same credit card every time. So, these are--you know, none of these are related to Internet
applications. I'm trying to, you know, be a little bit creative. All cases where I'm
producing data that someone could be using to do data mining, you know, and they're not
trying to spy on me; it's just I'm giving them the data. It's freely available for them
to use for whatever purpose they want. So, this is what? In-class exercise number two,
I call it. So I gave you four. How about you guys give me four? Yeah, Charles?
>> [INDISTINCT] stuff down Micro Kitchen. >> MEASE: The Micro Kitchen. They run out
of data, right? So they have to restock the Micro Kitchen. They run out, so they know
what we're eating and what building we live in, right? Okay. So, thatís--yeah. So presumably,
someone is looking at this data in the Micro Kitchen. Okay. One more. In green. Sorry.
>> Yeah, the government's tracking wherever you go through your cell phone.
>> MEASE: Cell phone, right? Not only--not only--right? Yes. So you can turn that off,
right? But not only do they know who you are, who you called, what time you called, they
also now know where you are because they have that little, you know, GPS location sensor
in there. And, you know, I donít know. If you're a paranoid person, this isnít a good
exercise for you. But, you know, the data is there. You know, they could ignore it if
they want, but it's there and they might find information in it. Okay. Another one in the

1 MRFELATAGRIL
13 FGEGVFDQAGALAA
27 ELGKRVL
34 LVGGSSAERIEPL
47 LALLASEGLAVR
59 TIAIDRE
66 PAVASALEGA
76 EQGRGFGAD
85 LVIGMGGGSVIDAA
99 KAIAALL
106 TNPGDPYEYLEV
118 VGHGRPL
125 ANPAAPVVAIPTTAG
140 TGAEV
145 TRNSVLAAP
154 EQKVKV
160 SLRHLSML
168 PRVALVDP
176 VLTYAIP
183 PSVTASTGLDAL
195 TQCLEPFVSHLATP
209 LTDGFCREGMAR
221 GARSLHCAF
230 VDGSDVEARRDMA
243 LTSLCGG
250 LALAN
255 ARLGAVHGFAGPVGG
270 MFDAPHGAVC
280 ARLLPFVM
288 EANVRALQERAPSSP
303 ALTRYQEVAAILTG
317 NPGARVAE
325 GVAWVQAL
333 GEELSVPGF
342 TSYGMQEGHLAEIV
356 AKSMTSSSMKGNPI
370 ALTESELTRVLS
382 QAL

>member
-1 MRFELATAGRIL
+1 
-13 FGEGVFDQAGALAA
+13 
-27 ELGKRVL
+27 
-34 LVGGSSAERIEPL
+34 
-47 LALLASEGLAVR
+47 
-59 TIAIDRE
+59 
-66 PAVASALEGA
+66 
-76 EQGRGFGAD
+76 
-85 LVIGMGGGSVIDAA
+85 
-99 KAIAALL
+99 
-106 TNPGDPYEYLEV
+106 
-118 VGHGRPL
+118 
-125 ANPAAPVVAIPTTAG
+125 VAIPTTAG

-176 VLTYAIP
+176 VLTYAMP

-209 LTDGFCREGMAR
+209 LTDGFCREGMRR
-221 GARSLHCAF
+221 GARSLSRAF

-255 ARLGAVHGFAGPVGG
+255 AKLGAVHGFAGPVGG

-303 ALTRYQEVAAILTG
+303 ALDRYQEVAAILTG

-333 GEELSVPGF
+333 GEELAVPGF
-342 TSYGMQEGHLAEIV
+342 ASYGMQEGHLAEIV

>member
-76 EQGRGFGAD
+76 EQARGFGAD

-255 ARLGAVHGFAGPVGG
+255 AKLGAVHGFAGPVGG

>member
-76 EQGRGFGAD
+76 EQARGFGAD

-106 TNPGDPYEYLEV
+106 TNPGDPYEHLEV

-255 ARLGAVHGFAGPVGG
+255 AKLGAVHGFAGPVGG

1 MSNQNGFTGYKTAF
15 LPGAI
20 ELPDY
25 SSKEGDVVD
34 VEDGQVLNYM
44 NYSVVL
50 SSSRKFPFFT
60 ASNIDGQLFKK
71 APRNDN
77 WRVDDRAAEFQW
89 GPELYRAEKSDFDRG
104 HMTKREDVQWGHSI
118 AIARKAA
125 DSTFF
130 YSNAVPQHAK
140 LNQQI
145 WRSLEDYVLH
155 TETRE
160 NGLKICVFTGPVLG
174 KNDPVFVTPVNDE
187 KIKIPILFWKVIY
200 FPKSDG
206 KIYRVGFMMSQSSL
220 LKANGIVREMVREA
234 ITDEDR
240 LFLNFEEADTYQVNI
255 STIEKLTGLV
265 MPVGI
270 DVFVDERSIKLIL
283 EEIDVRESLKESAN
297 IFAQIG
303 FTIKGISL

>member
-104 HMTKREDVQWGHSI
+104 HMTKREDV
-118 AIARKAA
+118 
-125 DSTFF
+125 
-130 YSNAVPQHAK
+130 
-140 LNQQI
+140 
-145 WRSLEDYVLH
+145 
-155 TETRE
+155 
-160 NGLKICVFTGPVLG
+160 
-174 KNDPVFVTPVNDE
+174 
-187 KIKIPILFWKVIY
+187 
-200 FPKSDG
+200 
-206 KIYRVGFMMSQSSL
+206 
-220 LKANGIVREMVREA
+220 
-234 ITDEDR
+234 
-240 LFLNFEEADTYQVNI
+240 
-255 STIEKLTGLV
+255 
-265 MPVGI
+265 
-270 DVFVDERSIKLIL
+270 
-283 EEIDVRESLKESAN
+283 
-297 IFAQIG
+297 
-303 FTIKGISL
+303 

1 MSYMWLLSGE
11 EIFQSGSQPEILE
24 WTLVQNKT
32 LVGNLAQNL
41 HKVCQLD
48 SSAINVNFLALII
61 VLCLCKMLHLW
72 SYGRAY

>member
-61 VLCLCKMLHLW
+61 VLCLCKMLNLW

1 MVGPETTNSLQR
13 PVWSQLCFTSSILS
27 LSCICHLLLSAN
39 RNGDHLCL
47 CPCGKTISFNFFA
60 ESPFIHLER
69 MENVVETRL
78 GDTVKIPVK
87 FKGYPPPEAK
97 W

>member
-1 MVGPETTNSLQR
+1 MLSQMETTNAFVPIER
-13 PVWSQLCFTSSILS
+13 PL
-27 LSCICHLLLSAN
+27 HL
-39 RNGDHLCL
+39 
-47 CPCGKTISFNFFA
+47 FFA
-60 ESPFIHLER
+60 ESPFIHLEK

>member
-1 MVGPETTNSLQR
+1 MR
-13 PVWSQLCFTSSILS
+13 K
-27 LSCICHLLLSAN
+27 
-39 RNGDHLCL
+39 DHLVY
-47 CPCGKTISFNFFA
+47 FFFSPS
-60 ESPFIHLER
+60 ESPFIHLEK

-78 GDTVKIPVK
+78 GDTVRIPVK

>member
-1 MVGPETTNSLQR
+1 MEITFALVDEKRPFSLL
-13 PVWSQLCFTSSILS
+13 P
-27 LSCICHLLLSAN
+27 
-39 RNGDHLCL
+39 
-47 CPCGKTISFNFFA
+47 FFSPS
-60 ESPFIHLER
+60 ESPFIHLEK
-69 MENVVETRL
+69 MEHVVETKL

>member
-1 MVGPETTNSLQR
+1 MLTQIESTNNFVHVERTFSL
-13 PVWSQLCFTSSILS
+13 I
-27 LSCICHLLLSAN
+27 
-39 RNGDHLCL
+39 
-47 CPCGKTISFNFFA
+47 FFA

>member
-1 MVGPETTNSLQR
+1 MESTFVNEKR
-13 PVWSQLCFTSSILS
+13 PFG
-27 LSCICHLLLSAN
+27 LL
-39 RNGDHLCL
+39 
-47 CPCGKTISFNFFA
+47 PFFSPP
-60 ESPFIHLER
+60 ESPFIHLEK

front. >> Google badge [INDISTINCT]
>> MEASE: My badge, right? So someone asked me this one time. So let me--let me just say
this is my badge, right, which is--oops, B-A-D-G-E, which is similar to--similar to my apartment
door but this is, you know, an employer, right, who might have a little more interest in who
I am and where I'm going at what time. And I have--when people ask me--I donít know
if they ask you this, when you tell them you work at Google, they say, "Well, what time
do you start work?" And you say, "Well, it depends what time I wake up," and things like
that. And they say, "Well, what time does your boss tell you have to be there?" Well,
you know, whatever. And then they say, "But certainly, you know, they know when you scan
your badge in and they keep track of that," and I'll go, "I guess they could," right?
But, you know, knowing Google, they're likely to use that data but not, you know, to spy
on us; more so to sort of just keep statistics and just know when they should stock the Micro
Kitchens, right, or know when they should serve breakfast. Okay. So let's get one more,
one more. Yeah. >> That's [INDISTINCT] probably know, we know...
>> MEASE: Yes. >> ...where you are and all [INDISTINCT]
>> MEASE: Yes. >> [INDISTINCT]
>> MEASE: Yes. So... >> What data you are transferring.
>> MEASE: Laptop. Yes, one time--well, that doesnít say P. Laptop. One time I was using
a computer somewhere in an office at the university, and the guy called me and he said, "Why are
you VPN? Why are you using a VPN connection?" And I thought, "Who are you to ask to me why
am I..." but he was the administrator of the network, right? So, yes, any time you use
a computer, people are getting lots of information about you. And you know we have web logs or
Google--Stats202.com, we have web logs from that. So one of the things we're going to